AMERICA AS AN INSPIRATION AND A WARNING SIGN
ADDRESS TO THE AUSTRALIAN AMERICAN ASSOCIATION (ACT)
NATIONAL PRESS CLUB, CANBERRA
TUESDAY, 27 APRIL 2021
When I told my three sons that I was about to give this talk, my eldest said, 'Dad, aren't you the least qualified person in this household to speak to the Australian American Association? Mum's a dual citizen, we're all dual citizens, but you're not? What do the Australian American Association want you speaking for?' The only answer I could give him is that if I was a dual citizen like him, Section 44 would’ve seen me out of the parliament.
The connection with America is something that goes back in my family. My father Michael Leigh turned 80 today, and when he finished his undergraduate degree at the University of Melbourne, he was focused on Southeast Asia. He was part of that post-war generation that felt that if Australia was to take its rightful place in the world, it needed to do two things: we needed to better understand Asia and Australia, and we needed to also reach out into our region. So, he focused on understanding particularly Malaysia and Indonesia, and was looking at doing a PhD at Melbourne University, when Herb Feith (who in his early twenties had managed to persuade the President of Indonesia and the Prime Minister of Australia to set up a volunteering program), said to my father, 'why don't you think about studying in Cornell?'
Cornell University had by then set up the best Indonesia studies centre in the world. My father was excited by the idea of being able to work with some of the best people in the world, such as Benedict Anderson and George Kahin. So, he made his way to Ithaca, New York. My mother Barbara - they had only been dating for a few months at this stage - followed and became a teacher in Canada. Eventually they got married at Cornell University.
While they were over there, they were so far away from family. They'd exchange letters once a week, but telephone calls cost a few dollars a minute. In a funny kind of way, that's a bit where we are at the moment. Popping over to America isn't possible right now, and we don't even know whether it's going to be possible anytime this year.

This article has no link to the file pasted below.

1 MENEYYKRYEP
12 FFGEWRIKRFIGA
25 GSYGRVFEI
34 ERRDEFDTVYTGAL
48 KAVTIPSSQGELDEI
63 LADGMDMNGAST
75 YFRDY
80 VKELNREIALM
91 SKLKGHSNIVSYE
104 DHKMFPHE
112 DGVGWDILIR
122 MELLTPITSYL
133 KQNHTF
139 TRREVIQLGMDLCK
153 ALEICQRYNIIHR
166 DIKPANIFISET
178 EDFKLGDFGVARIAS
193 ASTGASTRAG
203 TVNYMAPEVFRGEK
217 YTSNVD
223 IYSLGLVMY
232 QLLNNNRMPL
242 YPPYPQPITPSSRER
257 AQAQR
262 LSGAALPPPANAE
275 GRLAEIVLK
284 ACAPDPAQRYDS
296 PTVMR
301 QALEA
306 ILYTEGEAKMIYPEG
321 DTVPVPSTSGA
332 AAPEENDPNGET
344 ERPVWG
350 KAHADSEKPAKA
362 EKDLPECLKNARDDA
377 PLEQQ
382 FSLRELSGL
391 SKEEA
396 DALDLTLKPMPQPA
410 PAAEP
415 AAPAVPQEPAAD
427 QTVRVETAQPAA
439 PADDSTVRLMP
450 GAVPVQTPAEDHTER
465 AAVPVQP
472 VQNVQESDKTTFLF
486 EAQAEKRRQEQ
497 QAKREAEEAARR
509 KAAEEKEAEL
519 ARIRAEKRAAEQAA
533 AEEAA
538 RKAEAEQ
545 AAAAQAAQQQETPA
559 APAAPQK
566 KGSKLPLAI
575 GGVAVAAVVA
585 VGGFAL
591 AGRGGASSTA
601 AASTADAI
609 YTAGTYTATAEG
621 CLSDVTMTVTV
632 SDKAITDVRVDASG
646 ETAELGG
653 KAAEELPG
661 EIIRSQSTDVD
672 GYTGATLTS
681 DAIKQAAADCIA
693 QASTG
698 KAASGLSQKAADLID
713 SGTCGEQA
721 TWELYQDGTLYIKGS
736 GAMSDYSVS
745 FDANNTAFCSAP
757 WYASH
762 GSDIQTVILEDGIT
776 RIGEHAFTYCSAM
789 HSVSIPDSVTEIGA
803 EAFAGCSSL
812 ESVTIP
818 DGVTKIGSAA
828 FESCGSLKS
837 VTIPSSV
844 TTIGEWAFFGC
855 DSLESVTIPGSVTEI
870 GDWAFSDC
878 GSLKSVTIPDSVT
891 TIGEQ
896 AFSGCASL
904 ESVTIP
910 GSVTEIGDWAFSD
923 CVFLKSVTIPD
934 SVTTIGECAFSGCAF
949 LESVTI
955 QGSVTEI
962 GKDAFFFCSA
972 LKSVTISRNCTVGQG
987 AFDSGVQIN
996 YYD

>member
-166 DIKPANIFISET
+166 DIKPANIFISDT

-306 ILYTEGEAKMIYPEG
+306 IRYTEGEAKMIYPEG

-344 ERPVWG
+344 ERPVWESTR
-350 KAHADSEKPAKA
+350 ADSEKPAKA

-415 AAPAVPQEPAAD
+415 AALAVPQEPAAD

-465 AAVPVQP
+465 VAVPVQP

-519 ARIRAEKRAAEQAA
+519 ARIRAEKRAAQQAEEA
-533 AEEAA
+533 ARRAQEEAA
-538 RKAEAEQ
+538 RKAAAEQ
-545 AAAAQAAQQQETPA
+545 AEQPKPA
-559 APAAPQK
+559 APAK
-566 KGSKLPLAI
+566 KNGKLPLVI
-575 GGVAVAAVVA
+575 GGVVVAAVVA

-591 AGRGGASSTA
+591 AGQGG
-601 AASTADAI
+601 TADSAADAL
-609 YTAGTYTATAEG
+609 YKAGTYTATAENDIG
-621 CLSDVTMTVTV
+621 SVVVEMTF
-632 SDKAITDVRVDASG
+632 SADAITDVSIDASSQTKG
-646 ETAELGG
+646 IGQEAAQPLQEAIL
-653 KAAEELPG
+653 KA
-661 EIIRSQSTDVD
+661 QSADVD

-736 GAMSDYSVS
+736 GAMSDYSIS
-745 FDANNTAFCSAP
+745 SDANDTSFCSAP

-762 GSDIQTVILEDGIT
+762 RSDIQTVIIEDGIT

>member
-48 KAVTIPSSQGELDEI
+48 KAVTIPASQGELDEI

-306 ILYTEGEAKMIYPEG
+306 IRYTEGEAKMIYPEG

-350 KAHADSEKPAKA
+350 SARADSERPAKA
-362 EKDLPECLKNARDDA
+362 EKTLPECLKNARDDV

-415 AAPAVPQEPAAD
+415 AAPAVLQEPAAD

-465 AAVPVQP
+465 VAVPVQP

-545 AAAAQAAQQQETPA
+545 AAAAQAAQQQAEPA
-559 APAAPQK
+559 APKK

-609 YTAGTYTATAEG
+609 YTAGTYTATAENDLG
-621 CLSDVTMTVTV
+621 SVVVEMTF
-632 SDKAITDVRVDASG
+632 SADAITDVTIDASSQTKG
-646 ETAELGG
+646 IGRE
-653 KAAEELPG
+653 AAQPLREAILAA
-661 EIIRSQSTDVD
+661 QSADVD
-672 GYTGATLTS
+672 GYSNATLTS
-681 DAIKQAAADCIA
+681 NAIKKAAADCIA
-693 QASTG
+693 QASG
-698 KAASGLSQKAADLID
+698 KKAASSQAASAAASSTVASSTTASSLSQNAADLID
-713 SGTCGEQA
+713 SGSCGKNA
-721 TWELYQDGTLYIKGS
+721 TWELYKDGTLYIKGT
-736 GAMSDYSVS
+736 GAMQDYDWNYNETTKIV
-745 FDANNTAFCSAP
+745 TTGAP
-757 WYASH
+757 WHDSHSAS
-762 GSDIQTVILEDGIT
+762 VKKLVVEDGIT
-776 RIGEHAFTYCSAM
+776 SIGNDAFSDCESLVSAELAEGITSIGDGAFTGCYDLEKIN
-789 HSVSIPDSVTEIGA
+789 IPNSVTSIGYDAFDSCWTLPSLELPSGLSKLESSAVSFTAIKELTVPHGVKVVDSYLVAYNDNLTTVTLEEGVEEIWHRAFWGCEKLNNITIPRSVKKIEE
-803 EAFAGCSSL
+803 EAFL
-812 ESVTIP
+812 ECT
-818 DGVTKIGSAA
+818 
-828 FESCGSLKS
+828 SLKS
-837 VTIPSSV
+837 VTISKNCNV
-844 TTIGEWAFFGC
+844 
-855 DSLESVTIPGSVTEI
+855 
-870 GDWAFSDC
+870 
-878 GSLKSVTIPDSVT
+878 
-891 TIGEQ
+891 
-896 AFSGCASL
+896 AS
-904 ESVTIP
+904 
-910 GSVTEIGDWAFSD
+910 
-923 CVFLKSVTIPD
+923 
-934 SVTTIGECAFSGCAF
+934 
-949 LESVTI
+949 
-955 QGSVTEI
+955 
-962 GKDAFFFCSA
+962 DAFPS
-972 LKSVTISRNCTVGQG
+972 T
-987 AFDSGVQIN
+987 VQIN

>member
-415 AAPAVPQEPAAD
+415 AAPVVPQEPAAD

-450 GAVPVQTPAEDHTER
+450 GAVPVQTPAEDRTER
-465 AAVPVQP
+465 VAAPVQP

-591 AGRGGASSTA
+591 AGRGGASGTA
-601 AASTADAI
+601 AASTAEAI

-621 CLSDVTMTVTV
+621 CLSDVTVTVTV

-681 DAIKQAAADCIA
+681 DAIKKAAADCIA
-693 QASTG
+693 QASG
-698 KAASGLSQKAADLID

Right now, we're viewing America not that differently from the way in which we view Mars. You know, it's great to see the Rover going around there, there's the helicopter going up and down. We can get the images coming back fast, but we can't actually get there.
My hope is that we re-engage, because America has been incredibly important to Australians' understanding of the world and our place in it. I want to talk about four aspects of that today.
The first is innovation. The United States has an extraordinary entrepreneurial culture. You spend some time in a Starbucks in a big American city and you immediately get a sense that people aren't just talking about property prices or planning their weekend. They're very often thinking about what they're going to start, talking with friends about enterprises. Americans have a sense of entrepreneurialism that I haven't seen equalled in any country, except perhaps Israel.
I remember talking to some young people on a visit to Nashville. One of them had come back from her summer holidays working in Africa. She'd been worried about the conditions for children there and had taken upon herself to set up a charity. I'm not sure how many young Australians would immediately say upon returning from a developing country with that sort of problem, 'well, I'm going to set up an organisation to solve it.'